PyNNExamples/examples/external_device_examples/injection_scripts/spike_injection.py contains a synfire chain which is stimulated by spike sources external to the SpiNNaker machine. The PyNNExamples/examples/external_device_examples/injection_scripts/host_based_injector_tester.py sends a collection of EIEIO messages which covers the entire combination of EIEIO headers.

NOTE: It is worth noting that no sPyNNaker models handle MC packets with payloads, so it is recommended to not send packets with payloads unless there exists some proxy model to handle the transition between MC with payload into a MC packet for transmissions.

Spike Injected Synfire chain

The spike_injection example code on line 51-55 shows an instantiation of a ReverseIpTagMultiCastSource model which is inherited from the sPyNNakerExternalDevicesPlugin module (referred to by the externaldevices).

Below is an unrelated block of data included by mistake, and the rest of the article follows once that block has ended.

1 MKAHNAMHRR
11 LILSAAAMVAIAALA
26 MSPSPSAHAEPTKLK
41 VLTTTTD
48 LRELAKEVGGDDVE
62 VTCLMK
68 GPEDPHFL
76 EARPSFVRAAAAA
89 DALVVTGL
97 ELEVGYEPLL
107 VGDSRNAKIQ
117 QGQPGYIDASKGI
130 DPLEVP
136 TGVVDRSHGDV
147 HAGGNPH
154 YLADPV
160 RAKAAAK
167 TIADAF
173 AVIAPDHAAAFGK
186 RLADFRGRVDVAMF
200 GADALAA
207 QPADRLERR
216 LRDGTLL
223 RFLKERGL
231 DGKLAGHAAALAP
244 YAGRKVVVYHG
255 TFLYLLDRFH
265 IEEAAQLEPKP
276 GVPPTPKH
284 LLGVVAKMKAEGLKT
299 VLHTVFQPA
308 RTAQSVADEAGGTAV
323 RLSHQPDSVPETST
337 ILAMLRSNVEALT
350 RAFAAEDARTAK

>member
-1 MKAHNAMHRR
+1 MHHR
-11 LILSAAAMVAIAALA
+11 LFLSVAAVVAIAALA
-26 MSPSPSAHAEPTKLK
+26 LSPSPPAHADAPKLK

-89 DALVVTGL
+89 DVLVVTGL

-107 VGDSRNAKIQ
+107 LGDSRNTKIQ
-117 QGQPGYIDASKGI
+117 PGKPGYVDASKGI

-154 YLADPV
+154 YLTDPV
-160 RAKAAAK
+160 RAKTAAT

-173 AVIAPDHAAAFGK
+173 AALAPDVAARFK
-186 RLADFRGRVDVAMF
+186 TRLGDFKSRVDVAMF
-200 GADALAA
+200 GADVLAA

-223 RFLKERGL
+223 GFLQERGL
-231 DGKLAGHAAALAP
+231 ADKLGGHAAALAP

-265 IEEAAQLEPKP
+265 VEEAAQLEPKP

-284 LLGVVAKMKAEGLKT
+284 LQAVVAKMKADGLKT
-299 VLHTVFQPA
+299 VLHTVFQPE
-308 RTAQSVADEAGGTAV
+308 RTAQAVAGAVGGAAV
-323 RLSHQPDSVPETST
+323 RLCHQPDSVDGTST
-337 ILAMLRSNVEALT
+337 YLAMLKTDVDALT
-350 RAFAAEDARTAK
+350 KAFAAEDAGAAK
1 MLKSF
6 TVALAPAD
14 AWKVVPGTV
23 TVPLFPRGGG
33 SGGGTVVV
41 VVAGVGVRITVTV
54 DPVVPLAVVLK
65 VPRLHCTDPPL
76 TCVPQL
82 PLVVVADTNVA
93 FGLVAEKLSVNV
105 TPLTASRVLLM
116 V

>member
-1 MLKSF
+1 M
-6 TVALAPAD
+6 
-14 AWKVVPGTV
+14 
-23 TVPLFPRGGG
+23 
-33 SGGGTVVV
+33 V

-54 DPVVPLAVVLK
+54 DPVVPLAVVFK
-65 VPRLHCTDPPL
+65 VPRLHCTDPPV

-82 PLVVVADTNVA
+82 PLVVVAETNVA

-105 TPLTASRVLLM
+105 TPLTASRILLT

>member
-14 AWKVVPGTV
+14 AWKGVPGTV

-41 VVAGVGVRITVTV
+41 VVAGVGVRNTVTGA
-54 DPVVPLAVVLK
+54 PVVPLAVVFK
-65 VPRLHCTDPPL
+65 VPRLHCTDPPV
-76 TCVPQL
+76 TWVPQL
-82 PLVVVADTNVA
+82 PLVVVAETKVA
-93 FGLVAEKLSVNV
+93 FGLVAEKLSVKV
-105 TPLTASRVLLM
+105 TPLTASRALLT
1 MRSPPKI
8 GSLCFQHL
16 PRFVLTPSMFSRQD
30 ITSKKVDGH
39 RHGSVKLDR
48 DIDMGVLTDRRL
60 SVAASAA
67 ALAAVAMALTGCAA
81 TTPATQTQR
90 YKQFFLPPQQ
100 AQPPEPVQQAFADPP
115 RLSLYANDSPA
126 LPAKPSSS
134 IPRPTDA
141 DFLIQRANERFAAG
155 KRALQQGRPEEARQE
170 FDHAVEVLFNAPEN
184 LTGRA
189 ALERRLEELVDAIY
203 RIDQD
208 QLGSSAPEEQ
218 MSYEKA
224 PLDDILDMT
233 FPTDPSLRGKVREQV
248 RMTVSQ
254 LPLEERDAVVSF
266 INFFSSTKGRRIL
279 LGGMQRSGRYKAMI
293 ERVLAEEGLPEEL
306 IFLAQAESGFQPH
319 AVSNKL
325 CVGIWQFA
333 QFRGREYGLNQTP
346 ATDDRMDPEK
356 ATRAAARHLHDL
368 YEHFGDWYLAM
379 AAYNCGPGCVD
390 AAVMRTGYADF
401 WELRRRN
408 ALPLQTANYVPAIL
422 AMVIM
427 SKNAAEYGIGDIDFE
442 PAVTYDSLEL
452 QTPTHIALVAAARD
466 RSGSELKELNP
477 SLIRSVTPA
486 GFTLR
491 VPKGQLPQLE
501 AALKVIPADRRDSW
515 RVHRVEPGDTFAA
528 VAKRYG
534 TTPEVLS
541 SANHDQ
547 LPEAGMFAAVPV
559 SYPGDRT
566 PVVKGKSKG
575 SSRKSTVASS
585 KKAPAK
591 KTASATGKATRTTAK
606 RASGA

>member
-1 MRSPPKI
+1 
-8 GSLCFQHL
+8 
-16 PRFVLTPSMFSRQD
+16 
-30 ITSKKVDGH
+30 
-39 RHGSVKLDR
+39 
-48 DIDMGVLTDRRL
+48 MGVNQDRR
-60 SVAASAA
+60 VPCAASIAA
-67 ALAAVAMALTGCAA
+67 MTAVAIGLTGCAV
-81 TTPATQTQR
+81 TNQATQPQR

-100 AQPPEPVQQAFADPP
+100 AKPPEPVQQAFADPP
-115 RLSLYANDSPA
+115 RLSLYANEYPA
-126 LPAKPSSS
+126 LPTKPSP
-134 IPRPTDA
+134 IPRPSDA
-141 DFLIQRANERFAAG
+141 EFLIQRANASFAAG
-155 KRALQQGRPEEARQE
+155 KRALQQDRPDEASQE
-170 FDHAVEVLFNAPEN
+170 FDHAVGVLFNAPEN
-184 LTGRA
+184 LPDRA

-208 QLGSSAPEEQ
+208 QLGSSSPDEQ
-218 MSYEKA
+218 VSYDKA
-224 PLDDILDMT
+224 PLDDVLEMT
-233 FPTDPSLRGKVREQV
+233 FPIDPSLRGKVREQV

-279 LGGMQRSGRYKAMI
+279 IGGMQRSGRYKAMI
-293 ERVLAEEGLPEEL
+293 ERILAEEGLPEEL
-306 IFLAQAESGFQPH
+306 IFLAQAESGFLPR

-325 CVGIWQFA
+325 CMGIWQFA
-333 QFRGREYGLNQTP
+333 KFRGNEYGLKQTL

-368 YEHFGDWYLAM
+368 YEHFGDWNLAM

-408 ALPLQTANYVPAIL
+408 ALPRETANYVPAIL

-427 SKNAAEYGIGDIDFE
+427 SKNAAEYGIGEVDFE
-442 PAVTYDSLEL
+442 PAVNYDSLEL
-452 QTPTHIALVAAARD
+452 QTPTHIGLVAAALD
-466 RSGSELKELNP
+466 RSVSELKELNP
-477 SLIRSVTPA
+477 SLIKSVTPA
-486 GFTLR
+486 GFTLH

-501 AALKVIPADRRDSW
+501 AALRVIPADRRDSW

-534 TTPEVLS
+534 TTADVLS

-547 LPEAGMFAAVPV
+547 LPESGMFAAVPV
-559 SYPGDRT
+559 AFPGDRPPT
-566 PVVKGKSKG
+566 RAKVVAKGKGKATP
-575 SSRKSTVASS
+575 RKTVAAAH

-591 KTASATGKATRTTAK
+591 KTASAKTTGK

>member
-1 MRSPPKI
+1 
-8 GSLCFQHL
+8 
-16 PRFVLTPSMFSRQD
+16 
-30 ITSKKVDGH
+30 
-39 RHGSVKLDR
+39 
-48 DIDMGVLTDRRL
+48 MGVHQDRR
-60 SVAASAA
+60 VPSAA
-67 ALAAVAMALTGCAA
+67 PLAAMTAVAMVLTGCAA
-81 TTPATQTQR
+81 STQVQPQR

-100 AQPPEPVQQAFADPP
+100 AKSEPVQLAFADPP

populations.append( frontend.Population(nNeurons, externaldevices.ReverseIpTagMultiCastSource, cell_params_spike_injector_with_prefix, label='spike_injector_1'))

Lines 23 to 34 show two different sets of parameters used to configure the ReverseIpTagMultiCastSource. Lines 23 to 27 define a ReverseIpTagMultiCastSource which does not contain a prefix, and therefore EIEIO packets being transmitted to the SpiNNaker machine on port 12345 will require to contain a 32 bit key.

cell_params_spike_injector = {'host_port_number' : 12345, 'host_ip_address' : "localhost", 'virtual_key' : 458752, 'prefix' : None, 'tag' : None}

Lines 28 to 34 shows a set of parameters for configuring the ReverseIpTagMultiCastSource which does contain a prefix to be added to the top 16 bits of any key (in this case, the value 7) contained within a received EIEIO message. Yet again, this model is configured to receive EIEIO packets sent to the SpiNNaker machine on port 12345.